My hike in Nepal a couple of years ago along the route to Everest Base Camp (EBC) was a great experience. Hiking in Nepal is unlike my experience climbing Mount Kilimanjaro or trekking in Patagonia‘s Torres del Paine. In Kilimanjaro and on the ‘W’ circuit in Patagonia, one is walking along areas where humans do not live: they are parks. But to get to Everest Base Camp, one walks along hamlets and a rare town that either pre-date the route’s popularity due to hikers or that arose due to the demand. Either way, the result is the same: one gets to experience Nepalese hospitality and customs in a way that enhances the experience; it is not simply a hiking experience, a physical challenge.
Trekking to Base Camp or just a view of Everest
In my hike, I did not have the time off work (yes, I have a regular job with the usual constraints on vacation time!) to be able to get to Everest Base Camp and return. That was OK with me. In the trek I joined with Trekking for Kids, there was an option to only go past the Tengboche Monastery to Deboche and then turn back around. (Note: if you are interested, Trekking for Kids is planning to return there in late 2018 with both the full trek to EBC or the shorter one like I did called “Everest View”, see here more more details on that trek.)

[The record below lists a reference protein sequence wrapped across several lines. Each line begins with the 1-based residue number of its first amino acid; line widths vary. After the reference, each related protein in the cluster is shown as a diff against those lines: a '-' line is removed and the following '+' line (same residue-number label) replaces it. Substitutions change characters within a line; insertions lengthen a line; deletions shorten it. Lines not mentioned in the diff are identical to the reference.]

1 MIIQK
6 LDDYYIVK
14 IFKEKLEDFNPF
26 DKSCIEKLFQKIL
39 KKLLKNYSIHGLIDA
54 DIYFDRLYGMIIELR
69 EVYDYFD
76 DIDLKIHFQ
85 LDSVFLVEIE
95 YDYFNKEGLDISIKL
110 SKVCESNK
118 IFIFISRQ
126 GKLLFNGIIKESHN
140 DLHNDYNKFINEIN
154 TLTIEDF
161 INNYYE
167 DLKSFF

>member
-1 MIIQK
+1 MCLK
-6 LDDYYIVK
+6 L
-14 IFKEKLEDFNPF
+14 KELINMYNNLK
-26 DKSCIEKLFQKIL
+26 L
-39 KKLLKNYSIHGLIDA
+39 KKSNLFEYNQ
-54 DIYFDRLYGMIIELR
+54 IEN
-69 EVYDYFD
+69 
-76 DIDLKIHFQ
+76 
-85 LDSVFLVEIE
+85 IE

While it would have been cool to see EBC, I was not crushed; I was just glad to be able to see Mt. Everest in person (and discover the more proximate and impressive Ama Dablam!) and experience the trekking route.
Considerations driving the packing list
Preparing for hiking along the route to Everest Base Camp was not vastly different than some of my other hikes…
The route to EBC continually goes up in altitude as one goes along (no surprise there!). The trek itself, if you start in Lukla (the one with the crazy airport), starts at around 2,800 m (9,300 ft). EBC itself sits at near 5,400 m (17,600 ft). So that right there will make it cold, like with Kilimanjaro (particularly at night). Add to that the fact that heating at the teahouses where one stays at is ‘limited’ to be generous (one exception: we stayed at a proper hotel in Namche Bazaar): the rooms are not heated and the common space where one eats meals and hangs out before heading to bed only usually have a tiny stove in the center. So, cold weather gear and clothing was key (again, no surprise there).